Please use this identifier to cite or link to this item: https://www.arca.fiocruz.br/handle/icict/46533
Title: A Two-Gene Signature for Tuberculosis Diagnosis in Persons With Advanced HIV
Authors: Kulkarni, Vandana
Queiroz, Artur Trancoso Lima de
Sangle, Shashi
Kagal, Anju
Salvi, Sonali
Gupta, Amita
Ellner, Jerrold
Kadam, Dileep
Rolla, Valeria C.
Andrade, Bruno de Bezerril
Salgame, Padmini
Mave, Vidya
Affilliation: Johns Hopkins University Clinical Research Site. Byramjee-Jeejeebhoy Government Medical College. Pune, India.
Fundação Oswaldo Cruz. Instituto Gonçalo Moniz. Salvador, BA, Bahia, Brasil / Multinational Organization Network Sponsoring Translational and Epidemiological Research Initiative, Salvador, BA, Brazil.
Johns Hopkins University Clinical Research Site. Byramjee-Jeejeebhoy Government Medical College. Pune, India.
Johns Hopkins University Clinical Research Site. Byramjee-Jeejeebhoy Government Medical College. Pune, India.
Johns Hopkins University Clinical Research Site. Byramjee-Jeejeebhoy Government Medical College. Pune, India.
Johns Hopkins University School of Medicine. Baltimore, MD, United States.
Rutgers- New Jersey Medical School. Center for Emerging Pathogens. Newark, NJ, United States.
Johns Hopkins University Clinical Research Site. Byramjee-Jeejeebhoy Government Medical College. Pune, India.
Fundação Oswaldo Cruz. Instituto Nacional de Infectologia Evandro Chagas. Rio de Janeiro, RJ, Brasil.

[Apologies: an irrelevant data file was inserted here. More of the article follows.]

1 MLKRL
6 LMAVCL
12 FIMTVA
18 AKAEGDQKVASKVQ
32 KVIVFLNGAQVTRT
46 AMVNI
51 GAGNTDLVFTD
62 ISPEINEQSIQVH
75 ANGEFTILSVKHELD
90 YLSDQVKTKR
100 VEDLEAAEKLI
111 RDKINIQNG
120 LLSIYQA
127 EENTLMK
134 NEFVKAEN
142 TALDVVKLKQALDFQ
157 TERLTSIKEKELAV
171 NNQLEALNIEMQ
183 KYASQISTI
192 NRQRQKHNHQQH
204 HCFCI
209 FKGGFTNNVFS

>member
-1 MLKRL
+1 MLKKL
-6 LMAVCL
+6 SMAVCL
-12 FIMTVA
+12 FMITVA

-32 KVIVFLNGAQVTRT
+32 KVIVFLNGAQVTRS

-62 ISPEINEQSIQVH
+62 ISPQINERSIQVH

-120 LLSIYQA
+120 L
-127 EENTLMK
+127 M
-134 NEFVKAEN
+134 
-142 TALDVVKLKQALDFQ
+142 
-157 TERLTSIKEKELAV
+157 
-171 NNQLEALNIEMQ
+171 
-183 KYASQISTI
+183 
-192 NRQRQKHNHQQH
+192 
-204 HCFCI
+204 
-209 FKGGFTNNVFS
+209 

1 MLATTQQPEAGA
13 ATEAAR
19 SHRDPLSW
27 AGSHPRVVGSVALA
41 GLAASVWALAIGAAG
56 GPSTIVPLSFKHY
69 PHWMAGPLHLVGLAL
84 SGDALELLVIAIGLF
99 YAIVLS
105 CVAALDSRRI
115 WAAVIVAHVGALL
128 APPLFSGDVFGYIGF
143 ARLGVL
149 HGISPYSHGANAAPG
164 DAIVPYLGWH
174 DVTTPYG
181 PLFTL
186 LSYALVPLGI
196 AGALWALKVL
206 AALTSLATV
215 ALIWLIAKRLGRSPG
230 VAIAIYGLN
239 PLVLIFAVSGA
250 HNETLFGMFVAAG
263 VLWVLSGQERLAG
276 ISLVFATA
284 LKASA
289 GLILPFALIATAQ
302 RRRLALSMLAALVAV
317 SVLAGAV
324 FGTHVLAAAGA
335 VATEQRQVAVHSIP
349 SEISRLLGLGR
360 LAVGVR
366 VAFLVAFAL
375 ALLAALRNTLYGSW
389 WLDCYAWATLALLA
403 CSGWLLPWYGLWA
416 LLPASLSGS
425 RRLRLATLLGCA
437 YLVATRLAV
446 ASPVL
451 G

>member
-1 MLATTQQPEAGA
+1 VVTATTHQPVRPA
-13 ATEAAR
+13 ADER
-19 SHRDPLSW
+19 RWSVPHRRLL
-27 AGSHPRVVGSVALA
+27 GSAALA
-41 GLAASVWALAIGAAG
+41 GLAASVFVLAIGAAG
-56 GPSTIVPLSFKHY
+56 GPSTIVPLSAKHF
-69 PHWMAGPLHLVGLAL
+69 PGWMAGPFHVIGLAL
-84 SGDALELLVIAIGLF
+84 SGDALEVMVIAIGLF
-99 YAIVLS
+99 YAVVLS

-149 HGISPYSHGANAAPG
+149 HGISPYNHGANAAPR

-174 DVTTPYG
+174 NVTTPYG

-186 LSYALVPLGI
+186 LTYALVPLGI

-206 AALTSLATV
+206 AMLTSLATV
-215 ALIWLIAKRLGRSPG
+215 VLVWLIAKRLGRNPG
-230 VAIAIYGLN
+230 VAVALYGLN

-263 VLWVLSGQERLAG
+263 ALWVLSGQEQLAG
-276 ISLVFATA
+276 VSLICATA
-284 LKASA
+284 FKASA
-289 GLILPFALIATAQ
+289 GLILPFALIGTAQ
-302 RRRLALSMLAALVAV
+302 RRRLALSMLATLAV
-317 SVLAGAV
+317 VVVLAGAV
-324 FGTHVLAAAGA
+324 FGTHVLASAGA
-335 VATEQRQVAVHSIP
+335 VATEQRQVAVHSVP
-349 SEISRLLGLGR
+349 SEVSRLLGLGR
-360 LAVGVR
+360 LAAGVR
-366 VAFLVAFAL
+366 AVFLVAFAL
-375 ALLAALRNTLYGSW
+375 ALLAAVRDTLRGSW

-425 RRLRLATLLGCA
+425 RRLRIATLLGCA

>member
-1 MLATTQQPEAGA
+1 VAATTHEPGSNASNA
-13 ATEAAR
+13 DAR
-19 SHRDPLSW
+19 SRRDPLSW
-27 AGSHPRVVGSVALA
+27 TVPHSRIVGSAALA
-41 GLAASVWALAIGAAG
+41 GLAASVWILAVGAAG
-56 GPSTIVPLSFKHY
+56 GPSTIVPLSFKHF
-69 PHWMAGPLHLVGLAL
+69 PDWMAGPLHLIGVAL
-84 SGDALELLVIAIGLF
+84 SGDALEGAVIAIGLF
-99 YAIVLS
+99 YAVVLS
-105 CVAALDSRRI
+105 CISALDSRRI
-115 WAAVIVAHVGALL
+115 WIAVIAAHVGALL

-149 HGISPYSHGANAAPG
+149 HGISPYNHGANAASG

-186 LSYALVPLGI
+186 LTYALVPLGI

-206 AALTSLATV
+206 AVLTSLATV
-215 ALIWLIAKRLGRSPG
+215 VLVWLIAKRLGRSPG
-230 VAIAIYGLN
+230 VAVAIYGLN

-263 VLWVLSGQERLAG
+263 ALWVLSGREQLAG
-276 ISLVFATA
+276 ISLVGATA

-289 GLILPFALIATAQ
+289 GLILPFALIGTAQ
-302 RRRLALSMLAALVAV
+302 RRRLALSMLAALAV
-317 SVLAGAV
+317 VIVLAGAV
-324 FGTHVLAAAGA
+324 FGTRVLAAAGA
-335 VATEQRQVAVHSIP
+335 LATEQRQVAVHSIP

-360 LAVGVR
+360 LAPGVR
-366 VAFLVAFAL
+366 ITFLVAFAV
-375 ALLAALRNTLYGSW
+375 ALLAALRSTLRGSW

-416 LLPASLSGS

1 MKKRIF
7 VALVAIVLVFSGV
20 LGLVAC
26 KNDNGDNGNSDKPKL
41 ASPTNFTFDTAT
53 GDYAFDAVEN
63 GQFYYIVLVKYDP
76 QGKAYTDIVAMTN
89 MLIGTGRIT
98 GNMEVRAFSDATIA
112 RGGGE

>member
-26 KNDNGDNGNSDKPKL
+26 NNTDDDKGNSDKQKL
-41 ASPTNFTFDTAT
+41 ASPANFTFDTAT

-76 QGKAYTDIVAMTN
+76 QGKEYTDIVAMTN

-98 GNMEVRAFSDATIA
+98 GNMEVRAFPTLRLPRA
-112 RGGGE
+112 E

Fundação Oswaldo Cruz. Instituto Gonçalo Moniz. Salvador, BA, Bahia, Brasil / Multinational Organization Network Sponsoring Translational and Epidemiological Research Initiative, Salvador, BA, Brazil.
Rutgers- New Jersey Medical School. Center for Emerging Pathogens. Newark, NJ, United States.
Fundação Oswaldo Cruz. Instituto Gonçalo Moniz. Salvador, BA, Bahia, Brasil / Johns Hopkins University School of Medicine. Baltimore, MD, United States.
Abstract: Transcriptomic signatures for tuberculosis (TB) have been proposed and represent a promising diagnostic tool. Data remain limited in persons with advanced HIV. Methods: We enrolled 30 patients with advanced HIV (CD4 < 100 cells/mm3) in India; 16 with active TB and 14 without. Whole-blood RNA sequencing was performed; these data were merged with a publicly available dataset from Uganda (n = 33; 18 with TB and 15 without). Transcriptomic profiling and machine learning algorithms identified an optimal gene signature for TB classification. Receiver operating characteristic analysis was used to assess performance. Results: Among 565 differentially expressed genes identified for TB, 40 were shared across India and Uganda cohorts. Common upregulated pathways reflect Toll-like receptor cascades and neutrophil degranulation. The machine-learning decision-tree algorithm selected gene expression values from RAB20 and INSL3 as most informative for TB classification. The signature accurately classified TB in discovery cohorts (India AUC 0.95 and Uganda AUC 1.0; p < 0.001); accuracy was fair in external validation cohorts. Conclusions: Expression values of RAB20 and INSL3 genes in peripheral blood compose a biosignature that accurately classified TB status among patients with advanced HIV in two geographically distinct cohorts. The functional analysis suggests pathways previously reported in TB pathogenesis.
Keywords: HIV
Tuberculosis
Ttranscriptomics
Diagnosis
Gene signature
keywords: HIV
Tuberculose
Diagnóstico
Genes
Issue Date: 2021
Publisher: Frontiers Media
Citation: KULKARNI, Vandana et al. A Two-Gene Signature for Tuberculosis Diagnosis in Persons With Advanced HIV. Frontiers in Immunology, v. 12, 2021.
DOI: 10.3389/fimmu.2021.631165
ISSN: 1664-3224
Copyright: open access
Appears in Collections:INI - Artigos de Periódicos
BA - IGM - Artigos de Periódicos
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